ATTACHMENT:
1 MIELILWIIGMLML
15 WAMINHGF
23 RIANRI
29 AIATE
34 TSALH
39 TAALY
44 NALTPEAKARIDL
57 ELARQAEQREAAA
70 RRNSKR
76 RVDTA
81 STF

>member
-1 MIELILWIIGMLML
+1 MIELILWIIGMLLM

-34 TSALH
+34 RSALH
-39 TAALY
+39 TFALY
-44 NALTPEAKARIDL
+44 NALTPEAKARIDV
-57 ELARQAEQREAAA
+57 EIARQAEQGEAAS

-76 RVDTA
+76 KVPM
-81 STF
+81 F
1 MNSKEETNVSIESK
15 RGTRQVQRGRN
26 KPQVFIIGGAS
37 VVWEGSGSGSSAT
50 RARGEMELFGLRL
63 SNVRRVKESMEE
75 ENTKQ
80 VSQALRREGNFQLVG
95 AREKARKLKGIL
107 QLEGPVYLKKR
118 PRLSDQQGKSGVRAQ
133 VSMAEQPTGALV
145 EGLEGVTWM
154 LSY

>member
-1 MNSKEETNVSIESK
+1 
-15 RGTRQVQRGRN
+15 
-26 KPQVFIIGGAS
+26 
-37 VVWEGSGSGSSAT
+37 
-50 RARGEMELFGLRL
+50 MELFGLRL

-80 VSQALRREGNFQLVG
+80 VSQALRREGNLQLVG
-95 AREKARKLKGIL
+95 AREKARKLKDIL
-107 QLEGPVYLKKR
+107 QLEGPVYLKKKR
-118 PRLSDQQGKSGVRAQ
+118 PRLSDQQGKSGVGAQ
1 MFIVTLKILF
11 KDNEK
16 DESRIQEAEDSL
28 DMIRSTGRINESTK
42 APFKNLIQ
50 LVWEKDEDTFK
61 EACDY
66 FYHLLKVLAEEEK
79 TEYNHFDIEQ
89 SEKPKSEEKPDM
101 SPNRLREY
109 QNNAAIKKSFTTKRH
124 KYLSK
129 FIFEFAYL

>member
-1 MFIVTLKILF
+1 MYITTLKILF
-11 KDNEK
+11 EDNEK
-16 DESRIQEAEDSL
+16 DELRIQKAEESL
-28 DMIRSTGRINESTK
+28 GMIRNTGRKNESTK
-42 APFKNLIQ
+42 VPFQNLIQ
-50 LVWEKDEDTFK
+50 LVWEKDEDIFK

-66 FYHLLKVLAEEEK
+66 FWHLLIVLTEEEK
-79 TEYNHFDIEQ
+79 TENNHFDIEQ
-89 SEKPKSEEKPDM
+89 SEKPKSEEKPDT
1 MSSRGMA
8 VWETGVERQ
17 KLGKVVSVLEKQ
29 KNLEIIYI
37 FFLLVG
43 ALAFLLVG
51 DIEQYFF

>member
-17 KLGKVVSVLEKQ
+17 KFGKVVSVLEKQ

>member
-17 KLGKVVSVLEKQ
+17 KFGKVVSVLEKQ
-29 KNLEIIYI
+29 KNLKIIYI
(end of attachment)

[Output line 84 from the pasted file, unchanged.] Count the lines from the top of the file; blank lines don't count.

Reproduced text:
+42 VPFQNLIQ